Cross-Border Data Forum Bannner

POSTS BY

Kenneth Propp

Introduction When the United States Congress enacted the CLOUD Act in 2018, law enforcement agencies around the world were encouraged that the innovative international agreements envisioned by the legislation would offer a solution to burgeoning difficulties in obtaining access to electronic evidence located in the United States.  Two years later, progress towards that goal has been slow: only one agreement, with the United Kingdom, has been signed, and reservations about this novel type of agreement persist in the privacy and civil [...]
Following the invalidation of the U.S.-EU Privacy Shield by the Court of Justice of the European Union (CJEU), Kenneth Propp and Peter Swire’s article ‘After Schrems II: A Proposal to Meet the Individual Redress Challenge’ argues that the core fundamental rights concerns expressed by the CJEU must be addressed in order for the U.S. and the EU to negotiate a replacement agreement. In particular, the article makes a preliminary proposal to address CJEU concerns that U.S. surveillance law safeguards lack [...]
The 2019 international agreement between the United Kingdom and the United States[1] on access to electronic evidence has attracted wide attention as a new tool of international assistance in criminal matters.[2]  Historically, countries have conducted such cooperation pursuant to mutual legal assistance treaties (MLATs). The UK-US CLOUD Agreement, however, is the first international instrument putting in place a new mechanism providing that law enforcement authorities can request e-evidence directly from a cloud service provider, without going through MLAT procedures. [...]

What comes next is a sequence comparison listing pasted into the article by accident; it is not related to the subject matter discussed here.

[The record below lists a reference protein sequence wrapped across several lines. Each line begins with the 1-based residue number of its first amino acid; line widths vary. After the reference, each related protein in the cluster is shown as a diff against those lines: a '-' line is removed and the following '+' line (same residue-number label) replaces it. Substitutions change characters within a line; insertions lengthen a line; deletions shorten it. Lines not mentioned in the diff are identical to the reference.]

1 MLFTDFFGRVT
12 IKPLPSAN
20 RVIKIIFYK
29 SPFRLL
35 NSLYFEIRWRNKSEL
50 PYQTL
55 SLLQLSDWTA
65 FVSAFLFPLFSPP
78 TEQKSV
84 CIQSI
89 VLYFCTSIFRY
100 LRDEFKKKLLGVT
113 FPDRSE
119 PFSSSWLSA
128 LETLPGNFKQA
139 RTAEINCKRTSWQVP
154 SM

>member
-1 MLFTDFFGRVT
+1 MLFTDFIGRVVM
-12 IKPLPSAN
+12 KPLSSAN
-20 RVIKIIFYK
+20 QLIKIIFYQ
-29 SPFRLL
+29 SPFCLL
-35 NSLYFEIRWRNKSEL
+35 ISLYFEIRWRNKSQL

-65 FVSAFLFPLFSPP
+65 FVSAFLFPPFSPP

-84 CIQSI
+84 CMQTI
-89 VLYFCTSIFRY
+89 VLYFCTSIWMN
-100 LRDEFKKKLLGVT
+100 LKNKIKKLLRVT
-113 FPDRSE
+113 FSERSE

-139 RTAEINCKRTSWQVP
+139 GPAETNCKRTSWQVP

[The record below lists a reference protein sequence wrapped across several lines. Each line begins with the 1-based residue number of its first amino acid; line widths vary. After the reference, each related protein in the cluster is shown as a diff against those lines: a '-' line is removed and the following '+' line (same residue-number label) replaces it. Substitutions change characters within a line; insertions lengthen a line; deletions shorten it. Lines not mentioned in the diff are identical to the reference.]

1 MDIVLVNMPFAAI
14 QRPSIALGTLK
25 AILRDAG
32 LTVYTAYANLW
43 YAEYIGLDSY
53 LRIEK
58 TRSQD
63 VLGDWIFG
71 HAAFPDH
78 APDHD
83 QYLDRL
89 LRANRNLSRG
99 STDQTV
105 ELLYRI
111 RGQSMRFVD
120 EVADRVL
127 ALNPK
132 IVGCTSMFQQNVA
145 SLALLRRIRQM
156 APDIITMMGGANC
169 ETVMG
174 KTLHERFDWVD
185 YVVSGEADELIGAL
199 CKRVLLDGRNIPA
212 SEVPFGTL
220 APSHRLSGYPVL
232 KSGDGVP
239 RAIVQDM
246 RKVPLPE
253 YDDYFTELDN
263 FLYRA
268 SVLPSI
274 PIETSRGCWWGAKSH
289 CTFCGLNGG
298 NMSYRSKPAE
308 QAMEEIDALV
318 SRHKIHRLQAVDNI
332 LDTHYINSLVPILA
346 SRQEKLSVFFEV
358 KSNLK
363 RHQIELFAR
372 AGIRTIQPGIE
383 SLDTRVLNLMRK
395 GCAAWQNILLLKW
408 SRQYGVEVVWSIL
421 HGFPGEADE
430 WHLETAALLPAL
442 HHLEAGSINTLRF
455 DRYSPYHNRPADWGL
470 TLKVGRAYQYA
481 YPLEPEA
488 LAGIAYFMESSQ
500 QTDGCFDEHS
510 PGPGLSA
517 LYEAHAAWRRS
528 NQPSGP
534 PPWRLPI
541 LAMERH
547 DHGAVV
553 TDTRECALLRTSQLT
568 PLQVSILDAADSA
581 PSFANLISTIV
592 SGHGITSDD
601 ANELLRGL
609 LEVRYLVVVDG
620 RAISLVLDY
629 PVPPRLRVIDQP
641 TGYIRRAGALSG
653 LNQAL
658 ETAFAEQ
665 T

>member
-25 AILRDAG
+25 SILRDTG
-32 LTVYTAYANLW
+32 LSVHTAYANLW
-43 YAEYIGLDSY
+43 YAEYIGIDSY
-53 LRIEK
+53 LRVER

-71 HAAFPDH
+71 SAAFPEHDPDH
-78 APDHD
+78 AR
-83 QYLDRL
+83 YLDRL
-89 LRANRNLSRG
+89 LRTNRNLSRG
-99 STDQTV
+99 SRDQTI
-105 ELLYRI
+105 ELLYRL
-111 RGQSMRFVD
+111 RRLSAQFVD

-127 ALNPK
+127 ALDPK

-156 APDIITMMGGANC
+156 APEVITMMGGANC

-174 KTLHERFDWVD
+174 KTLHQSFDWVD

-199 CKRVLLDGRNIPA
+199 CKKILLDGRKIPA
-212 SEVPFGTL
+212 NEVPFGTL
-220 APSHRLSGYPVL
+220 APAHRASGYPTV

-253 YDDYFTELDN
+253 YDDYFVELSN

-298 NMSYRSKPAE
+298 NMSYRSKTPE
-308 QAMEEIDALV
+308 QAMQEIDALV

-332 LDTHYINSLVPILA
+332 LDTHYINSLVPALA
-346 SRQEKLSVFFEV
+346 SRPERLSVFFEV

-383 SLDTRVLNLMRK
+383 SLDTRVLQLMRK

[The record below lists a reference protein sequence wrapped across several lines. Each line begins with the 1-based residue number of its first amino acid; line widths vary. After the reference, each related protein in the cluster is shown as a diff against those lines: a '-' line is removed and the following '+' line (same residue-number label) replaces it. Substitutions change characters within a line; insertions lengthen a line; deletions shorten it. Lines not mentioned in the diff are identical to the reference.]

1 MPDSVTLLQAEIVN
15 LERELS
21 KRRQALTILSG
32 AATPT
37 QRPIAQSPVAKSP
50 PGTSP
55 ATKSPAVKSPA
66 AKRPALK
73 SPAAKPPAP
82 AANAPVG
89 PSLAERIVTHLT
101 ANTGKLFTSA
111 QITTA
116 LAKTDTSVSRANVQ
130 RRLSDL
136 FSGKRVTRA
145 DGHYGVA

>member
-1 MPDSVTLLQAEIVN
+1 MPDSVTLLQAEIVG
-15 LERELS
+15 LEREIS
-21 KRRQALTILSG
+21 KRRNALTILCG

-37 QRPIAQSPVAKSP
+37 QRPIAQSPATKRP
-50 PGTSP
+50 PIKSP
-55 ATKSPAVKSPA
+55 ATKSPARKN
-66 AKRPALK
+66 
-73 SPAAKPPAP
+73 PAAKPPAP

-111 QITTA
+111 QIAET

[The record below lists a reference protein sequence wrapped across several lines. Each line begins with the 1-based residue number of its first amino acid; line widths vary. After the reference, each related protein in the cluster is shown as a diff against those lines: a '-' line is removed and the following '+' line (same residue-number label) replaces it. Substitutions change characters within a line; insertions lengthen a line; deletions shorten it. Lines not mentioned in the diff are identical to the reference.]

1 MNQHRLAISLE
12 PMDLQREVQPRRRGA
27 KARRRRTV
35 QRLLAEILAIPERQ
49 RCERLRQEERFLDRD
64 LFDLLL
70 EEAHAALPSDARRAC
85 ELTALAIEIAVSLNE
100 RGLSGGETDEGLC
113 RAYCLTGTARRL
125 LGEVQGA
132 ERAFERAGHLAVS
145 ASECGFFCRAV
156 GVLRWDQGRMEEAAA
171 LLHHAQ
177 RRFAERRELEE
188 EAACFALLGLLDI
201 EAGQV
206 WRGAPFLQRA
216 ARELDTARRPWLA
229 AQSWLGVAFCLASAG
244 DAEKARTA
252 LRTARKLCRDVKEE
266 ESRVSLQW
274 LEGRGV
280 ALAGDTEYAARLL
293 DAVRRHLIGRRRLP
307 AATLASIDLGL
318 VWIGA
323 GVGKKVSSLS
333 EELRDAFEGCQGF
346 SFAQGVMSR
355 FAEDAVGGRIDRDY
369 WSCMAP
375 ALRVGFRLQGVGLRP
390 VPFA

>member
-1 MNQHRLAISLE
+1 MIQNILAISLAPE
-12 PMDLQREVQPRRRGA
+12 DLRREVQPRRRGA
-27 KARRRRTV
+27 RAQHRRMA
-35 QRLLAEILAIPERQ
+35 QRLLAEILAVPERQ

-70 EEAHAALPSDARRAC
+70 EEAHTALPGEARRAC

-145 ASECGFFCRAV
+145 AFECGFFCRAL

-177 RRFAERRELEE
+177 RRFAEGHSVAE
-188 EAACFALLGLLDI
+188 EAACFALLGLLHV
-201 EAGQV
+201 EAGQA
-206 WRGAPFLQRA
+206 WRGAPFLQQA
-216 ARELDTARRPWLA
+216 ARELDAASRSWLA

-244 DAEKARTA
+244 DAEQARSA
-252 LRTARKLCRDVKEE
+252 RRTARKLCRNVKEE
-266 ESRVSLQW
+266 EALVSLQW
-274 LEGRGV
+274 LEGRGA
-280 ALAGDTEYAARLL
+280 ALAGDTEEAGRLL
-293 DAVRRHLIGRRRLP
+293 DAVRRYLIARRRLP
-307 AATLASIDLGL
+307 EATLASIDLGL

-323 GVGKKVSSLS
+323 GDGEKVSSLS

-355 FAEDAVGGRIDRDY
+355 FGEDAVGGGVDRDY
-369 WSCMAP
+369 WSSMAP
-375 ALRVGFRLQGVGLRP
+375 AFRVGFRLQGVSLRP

In his Atlantic Council issue brief US Surveillance on Trial in Europe: Will Transatlantic Digital Commerce Be Collateral Damage?, Propp summarizes the history, oral arguments, and possible outcomes of the European Court of Justice’s pending decisions on the validity of Standard Contractual Clauses and the EU-U.S. Privacy Shield.  Propp notes that if the Court finds U.S. surveillance law is inconsistent with EU privacy laws, “transatlantic data transfer mechanisms relied upon by [Facebook], and thousands of other companies, may be invalidated.”  [...]